"The books has some unexpected twists and turns as the likeable but somewhat hapless Jace grows into a young man who takes responsibility for his life and his choices. Softball aficionados will have a particular affinity for this book because its game descriptions are extensive and detailed. Those who don't know softball will come to like and admire the young protagonist." Gretchen Hirsch, author and book doctor
"I enjoyed this young adult novel by Clay Cormany. The story told from a guy's perspective made it especially interesting. I think a lot of young women would enjoy seeing romance from a guy's point of view. I also liked that the novel was innocent without gratuitous sex or swear words." Paulita Kincer, author of The Summer of France and Trail Mix
"Like the spin on a fastball, Fast-Pitch Love puts a new spin on the age old boy meets girl phenomenon. And what a wonderful spin it is. Clay Cormany weaves together the twin themes of teenage infatuation and a girls’ softball team. Along the way he does a wonderful job of mixing the excitement of youth sports with the impending showdown between two suitors of the same pretty girl."
"Fast-Pitch Love is an unusual coming-of-age story since it's told from the guy's point of view. The characters are likeable and believable; the action well paced. You don't need to be a softball player, or even an athlete, to thoroughly enjoy Fast-Pitch Love." Louise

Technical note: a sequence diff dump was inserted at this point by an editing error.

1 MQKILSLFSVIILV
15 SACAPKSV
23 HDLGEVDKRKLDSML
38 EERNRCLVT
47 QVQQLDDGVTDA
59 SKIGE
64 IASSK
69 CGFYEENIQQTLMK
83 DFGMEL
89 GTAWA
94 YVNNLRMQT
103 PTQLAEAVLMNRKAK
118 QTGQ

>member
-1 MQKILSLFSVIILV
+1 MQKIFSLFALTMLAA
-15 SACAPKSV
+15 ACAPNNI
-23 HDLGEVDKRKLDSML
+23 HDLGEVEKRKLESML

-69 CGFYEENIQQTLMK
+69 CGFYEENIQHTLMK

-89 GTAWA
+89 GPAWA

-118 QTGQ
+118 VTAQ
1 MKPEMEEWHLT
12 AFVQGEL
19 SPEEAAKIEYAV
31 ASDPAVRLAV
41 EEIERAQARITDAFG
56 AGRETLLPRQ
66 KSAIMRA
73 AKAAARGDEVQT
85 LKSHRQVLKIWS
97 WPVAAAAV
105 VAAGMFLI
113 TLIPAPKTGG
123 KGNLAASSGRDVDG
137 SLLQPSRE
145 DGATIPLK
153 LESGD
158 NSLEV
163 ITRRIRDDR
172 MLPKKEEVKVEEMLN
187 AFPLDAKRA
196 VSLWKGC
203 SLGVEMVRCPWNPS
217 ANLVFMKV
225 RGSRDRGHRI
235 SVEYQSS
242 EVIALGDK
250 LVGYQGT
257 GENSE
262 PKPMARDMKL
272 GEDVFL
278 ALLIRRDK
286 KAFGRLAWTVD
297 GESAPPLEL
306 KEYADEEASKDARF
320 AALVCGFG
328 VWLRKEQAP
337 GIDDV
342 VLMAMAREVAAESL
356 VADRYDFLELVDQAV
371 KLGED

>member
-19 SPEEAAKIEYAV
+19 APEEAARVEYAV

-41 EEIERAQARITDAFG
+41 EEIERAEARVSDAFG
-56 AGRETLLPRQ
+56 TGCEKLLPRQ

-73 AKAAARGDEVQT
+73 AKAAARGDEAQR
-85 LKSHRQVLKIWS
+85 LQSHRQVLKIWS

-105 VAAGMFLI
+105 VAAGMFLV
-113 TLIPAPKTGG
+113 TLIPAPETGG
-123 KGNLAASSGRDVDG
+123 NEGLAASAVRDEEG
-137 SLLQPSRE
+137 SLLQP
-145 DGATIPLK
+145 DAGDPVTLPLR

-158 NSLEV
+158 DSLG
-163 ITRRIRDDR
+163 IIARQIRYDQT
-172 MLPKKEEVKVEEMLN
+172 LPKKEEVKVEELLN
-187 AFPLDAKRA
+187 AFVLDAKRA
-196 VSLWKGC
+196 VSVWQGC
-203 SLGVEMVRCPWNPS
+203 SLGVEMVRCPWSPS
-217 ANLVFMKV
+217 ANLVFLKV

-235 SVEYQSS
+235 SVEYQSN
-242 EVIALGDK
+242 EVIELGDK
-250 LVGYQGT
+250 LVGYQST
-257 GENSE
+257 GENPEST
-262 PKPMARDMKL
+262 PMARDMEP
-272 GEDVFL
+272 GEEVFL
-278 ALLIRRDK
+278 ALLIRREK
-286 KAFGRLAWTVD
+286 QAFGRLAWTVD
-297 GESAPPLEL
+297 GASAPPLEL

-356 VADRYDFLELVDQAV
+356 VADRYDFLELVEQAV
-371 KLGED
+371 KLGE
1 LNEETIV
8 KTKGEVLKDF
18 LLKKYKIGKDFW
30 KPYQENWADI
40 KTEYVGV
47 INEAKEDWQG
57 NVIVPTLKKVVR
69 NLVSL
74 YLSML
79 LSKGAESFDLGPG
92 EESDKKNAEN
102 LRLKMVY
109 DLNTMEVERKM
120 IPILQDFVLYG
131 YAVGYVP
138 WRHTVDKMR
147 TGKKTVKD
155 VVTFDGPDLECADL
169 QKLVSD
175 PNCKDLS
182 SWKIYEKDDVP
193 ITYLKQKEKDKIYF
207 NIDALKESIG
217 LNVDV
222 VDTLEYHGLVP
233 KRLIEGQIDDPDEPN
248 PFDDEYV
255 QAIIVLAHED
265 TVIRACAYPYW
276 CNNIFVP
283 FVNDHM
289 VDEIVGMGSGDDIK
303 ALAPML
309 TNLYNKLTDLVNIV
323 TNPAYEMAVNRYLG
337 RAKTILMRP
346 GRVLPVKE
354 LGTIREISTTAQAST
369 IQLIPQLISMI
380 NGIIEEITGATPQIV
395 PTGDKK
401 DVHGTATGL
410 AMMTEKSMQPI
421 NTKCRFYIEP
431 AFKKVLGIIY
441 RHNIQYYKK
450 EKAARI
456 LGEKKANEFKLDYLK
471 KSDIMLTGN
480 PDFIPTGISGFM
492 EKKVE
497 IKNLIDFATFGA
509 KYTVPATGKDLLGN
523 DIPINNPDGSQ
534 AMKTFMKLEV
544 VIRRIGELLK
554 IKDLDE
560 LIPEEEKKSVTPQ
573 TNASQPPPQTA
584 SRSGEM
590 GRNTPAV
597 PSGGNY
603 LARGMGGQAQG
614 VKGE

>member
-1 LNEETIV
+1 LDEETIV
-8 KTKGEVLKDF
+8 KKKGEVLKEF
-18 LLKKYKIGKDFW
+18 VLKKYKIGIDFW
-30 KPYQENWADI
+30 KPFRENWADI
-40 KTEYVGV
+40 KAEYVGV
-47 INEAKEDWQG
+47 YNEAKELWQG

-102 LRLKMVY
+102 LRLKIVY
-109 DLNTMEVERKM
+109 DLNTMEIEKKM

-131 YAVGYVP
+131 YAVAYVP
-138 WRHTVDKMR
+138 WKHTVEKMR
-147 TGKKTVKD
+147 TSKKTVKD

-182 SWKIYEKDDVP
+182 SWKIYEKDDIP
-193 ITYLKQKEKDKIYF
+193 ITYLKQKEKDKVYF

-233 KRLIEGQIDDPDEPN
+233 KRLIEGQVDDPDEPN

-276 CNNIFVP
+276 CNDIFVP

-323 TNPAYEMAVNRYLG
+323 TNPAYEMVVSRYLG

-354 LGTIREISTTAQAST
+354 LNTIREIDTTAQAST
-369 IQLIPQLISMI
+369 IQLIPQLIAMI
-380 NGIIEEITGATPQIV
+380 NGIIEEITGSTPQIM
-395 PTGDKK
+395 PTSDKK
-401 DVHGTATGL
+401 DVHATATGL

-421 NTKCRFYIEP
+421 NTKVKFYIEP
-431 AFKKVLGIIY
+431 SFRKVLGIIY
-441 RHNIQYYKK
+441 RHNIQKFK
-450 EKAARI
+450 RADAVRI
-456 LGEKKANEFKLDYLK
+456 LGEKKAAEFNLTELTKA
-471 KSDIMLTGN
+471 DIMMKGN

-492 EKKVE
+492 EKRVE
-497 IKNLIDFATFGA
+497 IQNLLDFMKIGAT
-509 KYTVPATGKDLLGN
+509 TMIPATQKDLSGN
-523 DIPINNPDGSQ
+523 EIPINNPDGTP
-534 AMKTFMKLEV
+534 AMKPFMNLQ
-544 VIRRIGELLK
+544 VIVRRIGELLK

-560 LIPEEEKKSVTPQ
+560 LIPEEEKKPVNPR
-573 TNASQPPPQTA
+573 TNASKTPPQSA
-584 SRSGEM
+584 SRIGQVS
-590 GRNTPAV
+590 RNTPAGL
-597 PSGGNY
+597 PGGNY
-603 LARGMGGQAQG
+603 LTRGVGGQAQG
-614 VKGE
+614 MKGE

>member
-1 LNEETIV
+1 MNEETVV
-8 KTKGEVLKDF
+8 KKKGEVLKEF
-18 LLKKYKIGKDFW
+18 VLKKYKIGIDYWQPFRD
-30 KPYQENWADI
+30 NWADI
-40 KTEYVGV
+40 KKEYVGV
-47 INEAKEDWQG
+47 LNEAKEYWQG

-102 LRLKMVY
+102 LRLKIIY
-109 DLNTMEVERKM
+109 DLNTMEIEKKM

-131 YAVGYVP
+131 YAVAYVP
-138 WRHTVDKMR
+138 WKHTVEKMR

EXCERPT from Chapter Twenty
“Come on, Phoebe,” Jace urged. “Get us a run.”
His sister looked small standing by home plate, her head engulfed by her helmet. She gazed at Jace and grimaced before holding her bat aloft.
The first pitch went inside. The second was a call strike. Another inside pitch and then a swing and a miss.
“Strike her out! She can’t hit! Strike her out!” the Dragon players cried out to their pitcher.
“Protect the plate,” Martha urged her daughter. “Just try to put the ball in play.”
Jace didn’t want to watch as the next pitch came homeward. But he did anyway, and what he saw was Phoebe swinging away and making enough contact to send the ball bouncing slowly toward the gap between the pitcher’s mound and first base. As Phoebe took off down the baseline, Corey made a mad dash toward home, and the other two runners also tried to advance.
“Come on, Phoebe, you can beat it out,” Jace shouted.
With arms and legs churning, Phoebe tried to comply.
Realizing her pitcher would not reach the ball soon enough, the Dragon’s first baseman ran forward and scooped it up. Then she pivoted around and ran back toward her base, trying to get there before Phoebe. When both girls closed to within a few feet of the bag, the first baseman lunged at Phoebe, trying to tag her out.
“Dive for it!” Jace cried.
Phoebe lowered her head and flung herself horizontally with arms outstretched toward the base. This caused the first baseman to miss the tag, but the girl had enough sense to thrust her foot toward the base in the hope of still getting the force out. To Jace’s not-unbiased eye, Phoebe’s hand reached the base a split second ahead of the Dragon infielder’s foot. The umpire, who had moved from behind home plate to within a few feet of where Jace stood, saw it that way, too.
“Safe!” he shouted, crossing his arms two or three times.
The cry of joy from the Valkyries’ side matched the roar of dismay from the Dragons and their fans. Jace signaled time out and reached down to help Phoebe to her feet. As he did, the Dragons’ assistant coach brushed by him, charging like an angry rhinoceros toward the umpire.